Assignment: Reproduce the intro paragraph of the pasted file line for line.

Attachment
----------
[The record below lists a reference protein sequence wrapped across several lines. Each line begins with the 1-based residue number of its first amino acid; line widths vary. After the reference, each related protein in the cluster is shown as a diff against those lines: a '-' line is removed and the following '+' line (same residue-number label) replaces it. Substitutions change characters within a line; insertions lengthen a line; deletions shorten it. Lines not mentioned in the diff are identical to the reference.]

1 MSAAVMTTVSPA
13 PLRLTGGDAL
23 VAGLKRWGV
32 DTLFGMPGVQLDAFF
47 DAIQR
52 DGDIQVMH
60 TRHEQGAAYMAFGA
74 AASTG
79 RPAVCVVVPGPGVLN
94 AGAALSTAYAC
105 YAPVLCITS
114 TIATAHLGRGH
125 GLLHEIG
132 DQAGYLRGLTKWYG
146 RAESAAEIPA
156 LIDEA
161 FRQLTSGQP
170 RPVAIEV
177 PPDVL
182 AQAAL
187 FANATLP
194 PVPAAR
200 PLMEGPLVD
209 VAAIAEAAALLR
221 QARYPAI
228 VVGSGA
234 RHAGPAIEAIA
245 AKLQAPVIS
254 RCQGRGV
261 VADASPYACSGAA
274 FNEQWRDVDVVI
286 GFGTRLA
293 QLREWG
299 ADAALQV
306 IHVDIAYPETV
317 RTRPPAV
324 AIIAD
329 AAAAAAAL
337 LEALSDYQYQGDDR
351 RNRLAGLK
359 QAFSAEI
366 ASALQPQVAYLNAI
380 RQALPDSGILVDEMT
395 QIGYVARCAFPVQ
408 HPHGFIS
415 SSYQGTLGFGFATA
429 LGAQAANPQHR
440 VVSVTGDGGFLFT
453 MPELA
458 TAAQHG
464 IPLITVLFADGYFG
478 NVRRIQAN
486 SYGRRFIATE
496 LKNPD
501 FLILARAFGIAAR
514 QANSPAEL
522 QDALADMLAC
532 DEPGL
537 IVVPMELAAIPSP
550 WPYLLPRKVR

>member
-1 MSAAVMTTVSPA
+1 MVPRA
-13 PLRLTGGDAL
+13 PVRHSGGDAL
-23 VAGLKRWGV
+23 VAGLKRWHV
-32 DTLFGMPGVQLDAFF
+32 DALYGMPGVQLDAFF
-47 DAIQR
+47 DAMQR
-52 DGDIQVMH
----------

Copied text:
[The record below lists a reference protein sequence wrapped across several lines. Each line begins with the 1-based residue number of its first amino acid; line widths vary. After the reference, each related protein in the cluster is shown as a diff against those lines: a '-' line is removed and the following '+' line (same residue-number label) replaces it. Substitutions change characters within a line; insertions lengthen a line; deletions shorten it. Lines not mentioned in the diff are identical to the reference.]